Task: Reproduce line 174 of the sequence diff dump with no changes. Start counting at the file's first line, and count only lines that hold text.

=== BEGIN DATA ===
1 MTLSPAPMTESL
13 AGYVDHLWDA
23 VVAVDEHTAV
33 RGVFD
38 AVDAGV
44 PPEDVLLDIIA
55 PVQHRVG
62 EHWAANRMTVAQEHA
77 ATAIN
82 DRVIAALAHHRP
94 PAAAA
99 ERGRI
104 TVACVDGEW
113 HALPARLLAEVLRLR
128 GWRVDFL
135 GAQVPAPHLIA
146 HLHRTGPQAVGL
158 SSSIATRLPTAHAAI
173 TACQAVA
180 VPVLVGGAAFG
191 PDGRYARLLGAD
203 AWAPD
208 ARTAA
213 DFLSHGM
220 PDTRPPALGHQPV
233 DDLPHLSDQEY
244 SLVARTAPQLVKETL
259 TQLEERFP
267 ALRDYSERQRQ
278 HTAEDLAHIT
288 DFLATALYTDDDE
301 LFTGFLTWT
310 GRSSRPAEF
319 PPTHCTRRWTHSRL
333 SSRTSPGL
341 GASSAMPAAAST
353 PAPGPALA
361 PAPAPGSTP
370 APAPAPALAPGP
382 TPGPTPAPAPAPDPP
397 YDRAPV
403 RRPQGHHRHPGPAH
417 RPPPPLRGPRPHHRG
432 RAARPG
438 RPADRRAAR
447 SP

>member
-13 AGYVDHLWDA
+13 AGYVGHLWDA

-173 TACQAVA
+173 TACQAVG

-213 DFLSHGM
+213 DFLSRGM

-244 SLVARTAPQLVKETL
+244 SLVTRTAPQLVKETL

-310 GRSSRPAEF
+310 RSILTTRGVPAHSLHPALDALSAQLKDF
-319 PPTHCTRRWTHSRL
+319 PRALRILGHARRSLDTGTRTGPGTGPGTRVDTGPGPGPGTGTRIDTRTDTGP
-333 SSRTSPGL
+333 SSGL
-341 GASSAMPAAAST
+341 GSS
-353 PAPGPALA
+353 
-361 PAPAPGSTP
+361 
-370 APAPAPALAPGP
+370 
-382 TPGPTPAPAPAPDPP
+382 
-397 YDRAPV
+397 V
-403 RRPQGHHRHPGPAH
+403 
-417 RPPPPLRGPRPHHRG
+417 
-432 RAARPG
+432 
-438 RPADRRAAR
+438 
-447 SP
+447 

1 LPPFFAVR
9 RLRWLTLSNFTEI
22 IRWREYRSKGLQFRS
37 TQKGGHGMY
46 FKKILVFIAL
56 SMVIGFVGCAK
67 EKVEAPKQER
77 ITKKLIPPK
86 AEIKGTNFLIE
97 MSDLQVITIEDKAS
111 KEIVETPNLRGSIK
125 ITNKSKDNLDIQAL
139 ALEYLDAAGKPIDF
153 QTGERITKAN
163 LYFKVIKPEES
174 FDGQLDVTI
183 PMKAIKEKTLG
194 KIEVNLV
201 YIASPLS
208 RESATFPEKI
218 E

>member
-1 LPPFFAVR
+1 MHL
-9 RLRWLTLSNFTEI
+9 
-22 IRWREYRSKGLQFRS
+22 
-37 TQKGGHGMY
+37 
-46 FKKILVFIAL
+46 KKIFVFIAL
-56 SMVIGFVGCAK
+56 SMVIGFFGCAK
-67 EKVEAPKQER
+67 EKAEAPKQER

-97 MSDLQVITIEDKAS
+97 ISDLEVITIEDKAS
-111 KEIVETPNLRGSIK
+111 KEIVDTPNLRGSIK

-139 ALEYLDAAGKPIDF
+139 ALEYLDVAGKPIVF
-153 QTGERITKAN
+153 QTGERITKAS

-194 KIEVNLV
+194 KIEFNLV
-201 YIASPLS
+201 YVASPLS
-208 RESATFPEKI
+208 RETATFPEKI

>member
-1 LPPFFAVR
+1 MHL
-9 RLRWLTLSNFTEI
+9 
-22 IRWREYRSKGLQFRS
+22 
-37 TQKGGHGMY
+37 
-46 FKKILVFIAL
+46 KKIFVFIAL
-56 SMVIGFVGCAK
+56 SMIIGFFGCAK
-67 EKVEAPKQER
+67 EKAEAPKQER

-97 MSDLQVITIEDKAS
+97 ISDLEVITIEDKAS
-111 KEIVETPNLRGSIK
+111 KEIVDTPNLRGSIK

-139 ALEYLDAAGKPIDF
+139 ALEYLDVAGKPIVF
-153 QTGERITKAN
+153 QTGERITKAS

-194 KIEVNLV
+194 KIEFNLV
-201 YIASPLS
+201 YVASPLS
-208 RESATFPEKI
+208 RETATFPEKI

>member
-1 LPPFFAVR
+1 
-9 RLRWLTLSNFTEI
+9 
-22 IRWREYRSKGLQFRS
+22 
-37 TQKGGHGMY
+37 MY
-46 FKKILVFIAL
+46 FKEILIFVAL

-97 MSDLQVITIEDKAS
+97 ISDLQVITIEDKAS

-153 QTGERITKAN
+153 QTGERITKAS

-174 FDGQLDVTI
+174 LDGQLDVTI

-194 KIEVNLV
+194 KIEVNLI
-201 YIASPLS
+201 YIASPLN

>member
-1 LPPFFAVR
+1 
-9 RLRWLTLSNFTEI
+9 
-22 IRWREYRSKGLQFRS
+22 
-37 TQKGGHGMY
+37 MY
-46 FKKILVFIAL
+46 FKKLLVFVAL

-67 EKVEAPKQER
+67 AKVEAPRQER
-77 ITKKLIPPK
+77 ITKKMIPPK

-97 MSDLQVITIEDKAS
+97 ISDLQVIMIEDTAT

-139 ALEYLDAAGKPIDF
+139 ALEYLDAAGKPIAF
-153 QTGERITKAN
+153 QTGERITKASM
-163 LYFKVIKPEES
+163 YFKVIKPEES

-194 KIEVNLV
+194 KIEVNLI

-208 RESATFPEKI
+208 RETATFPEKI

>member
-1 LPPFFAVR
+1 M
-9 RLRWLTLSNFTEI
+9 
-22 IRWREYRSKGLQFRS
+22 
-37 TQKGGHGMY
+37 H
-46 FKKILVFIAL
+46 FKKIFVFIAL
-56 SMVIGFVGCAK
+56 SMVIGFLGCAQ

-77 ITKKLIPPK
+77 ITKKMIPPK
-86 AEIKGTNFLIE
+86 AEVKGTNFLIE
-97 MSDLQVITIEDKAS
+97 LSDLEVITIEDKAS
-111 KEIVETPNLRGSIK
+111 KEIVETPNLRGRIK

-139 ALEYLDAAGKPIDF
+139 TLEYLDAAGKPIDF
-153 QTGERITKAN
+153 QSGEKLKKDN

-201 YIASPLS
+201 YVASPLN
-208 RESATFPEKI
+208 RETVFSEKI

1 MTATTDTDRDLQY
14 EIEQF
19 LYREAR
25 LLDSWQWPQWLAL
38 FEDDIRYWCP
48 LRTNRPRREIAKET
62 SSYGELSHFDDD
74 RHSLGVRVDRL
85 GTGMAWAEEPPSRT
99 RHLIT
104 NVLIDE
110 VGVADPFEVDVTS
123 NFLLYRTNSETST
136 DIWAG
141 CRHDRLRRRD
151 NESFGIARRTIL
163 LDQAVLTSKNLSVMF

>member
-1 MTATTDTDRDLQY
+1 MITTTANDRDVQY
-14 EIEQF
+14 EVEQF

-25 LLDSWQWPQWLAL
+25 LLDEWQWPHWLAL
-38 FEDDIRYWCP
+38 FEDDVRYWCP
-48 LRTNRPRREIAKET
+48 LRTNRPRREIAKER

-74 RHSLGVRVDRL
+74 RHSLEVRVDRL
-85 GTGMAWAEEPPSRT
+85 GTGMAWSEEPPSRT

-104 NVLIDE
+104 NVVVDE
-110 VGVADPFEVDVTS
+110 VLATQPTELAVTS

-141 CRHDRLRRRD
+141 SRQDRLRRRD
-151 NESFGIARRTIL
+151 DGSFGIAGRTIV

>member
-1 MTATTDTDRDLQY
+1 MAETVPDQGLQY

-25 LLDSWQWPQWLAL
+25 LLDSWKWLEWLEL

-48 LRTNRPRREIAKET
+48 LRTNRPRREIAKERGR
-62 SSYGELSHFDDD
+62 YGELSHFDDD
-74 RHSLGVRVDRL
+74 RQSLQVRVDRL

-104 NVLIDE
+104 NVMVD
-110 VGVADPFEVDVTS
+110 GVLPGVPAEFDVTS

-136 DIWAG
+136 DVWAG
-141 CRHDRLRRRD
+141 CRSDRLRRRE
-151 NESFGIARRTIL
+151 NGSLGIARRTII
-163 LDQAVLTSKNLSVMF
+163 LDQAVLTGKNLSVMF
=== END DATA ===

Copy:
-97 MSDLQVITIEDKAS